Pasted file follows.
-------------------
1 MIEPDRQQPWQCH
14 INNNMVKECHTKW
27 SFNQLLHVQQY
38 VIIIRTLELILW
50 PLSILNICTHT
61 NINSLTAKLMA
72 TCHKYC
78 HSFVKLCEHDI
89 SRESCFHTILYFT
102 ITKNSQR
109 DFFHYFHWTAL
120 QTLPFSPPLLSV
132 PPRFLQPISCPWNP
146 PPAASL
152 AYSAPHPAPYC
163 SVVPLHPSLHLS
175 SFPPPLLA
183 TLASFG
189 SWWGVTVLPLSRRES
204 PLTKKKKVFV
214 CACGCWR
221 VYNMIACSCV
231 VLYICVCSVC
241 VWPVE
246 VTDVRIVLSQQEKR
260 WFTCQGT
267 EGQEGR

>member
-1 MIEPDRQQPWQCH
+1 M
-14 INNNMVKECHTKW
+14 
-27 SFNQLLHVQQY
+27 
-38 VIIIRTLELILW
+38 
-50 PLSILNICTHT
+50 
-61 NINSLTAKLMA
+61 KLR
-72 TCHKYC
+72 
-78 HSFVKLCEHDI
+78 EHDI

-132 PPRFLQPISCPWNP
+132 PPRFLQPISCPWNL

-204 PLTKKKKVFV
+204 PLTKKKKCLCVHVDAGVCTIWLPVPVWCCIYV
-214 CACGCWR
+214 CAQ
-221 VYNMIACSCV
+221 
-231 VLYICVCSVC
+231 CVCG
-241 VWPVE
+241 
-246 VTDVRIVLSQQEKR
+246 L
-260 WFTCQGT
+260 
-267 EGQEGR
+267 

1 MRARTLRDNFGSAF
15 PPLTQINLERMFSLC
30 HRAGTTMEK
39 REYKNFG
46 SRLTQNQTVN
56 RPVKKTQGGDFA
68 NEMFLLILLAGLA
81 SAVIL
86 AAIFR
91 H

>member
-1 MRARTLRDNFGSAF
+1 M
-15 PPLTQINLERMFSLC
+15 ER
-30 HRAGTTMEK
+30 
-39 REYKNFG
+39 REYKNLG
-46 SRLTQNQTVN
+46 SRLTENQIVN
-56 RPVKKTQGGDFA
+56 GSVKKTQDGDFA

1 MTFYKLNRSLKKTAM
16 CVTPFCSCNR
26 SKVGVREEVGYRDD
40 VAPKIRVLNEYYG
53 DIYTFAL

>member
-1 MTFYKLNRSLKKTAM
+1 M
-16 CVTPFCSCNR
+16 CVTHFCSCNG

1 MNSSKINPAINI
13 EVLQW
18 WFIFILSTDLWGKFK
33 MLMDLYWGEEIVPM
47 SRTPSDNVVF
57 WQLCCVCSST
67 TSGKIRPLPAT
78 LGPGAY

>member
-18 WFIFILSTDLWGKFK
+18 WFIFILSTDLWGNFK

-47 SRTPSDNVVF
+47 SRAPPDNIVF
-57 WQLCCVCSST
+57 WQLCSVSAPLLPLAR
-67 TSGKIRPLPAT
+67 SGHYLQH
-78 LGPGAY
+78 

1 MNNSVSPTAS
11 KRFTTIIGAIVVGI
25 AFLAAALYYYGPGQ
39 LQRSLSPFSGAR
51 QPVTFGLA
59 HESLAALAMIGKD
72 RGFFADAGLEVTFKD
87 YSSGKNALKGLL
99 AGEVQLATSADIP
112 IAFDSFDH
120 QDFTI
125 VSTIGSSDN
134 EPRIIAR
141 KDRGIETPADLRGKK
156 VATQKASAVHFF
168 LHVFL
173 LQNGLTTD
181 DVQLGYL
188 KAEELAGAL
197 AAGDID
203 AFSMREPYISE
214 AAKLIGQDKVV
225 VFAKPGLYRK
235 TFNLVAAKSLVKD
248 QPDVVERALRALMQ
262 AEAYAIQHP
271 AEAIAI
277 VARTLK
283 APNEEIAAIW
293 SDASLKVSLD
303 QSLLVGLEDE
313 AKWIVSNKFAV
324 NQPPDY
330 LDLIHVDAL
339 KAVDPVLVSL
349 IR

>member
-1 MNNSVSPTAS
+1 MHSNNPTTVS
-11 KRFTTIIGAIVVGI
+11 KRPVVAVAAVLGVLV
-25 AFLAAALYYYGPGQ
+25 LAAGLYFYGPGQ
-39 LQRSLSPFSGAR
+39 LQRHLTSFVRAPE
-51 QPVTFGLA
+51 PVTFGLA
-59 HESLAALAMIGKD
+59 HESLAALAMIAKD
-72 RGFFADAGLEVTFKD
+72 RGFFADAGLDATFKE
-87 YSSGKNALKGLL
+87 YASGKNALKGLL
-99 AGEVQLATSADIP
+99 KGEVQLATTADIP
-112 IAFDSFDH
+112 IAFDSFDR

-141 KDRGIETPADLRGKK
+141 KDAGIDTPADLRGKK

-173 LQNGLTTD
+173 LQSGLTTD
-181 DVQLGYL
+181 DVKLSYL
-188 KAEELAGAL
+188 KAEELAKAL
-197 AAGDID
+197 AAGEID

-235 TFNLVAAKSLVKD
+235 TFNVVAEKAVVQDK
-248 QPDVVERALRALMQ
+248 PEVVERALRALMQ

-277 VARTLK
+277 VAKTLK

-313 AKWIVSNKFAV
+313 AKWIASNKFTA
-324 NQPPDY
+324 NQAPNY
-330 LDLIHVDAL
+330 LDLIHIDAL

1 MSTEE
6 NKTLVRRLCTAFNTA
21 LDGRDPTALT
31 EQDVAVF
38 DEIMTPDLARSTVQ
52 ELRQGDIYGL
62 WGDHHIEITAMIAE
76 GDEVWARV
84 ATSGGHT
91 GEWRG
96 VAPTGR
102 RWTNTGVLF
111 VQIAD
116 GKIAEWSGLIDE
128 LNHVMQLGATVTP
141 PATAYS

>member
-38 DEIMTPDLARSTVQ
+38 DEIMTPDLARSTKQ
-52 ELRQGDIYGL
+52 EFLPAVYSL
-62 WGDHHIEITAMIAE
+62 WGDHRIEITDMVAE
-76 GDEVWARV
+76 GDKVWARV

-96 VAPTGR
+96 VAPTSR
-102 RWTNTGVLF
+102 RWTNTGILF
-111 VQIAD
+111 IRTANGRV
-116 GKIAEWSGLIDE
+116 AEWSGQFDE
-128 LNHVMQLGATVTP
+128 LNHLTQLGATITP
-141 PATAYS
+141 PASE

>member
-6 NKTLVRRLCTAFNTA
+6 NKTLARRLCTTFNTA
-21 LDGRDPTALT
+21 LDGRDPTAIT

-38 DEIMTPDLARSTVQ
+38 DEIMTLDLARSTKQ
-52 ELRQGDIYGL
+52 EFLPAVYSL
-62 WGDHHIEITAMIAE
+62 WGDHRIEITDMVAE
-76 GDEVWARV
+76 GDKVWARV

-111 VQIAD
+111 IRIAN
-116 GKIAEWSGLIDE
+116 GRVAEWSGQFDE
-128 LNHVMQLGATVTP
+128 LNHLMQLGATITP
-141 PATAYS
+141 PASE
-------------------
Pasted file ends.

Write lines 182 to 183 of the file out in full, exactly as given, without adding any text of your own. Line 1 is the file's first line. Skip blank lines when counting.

-235 TFNLVAAKSLVKD
+235 TFNVVAEKAVVQDK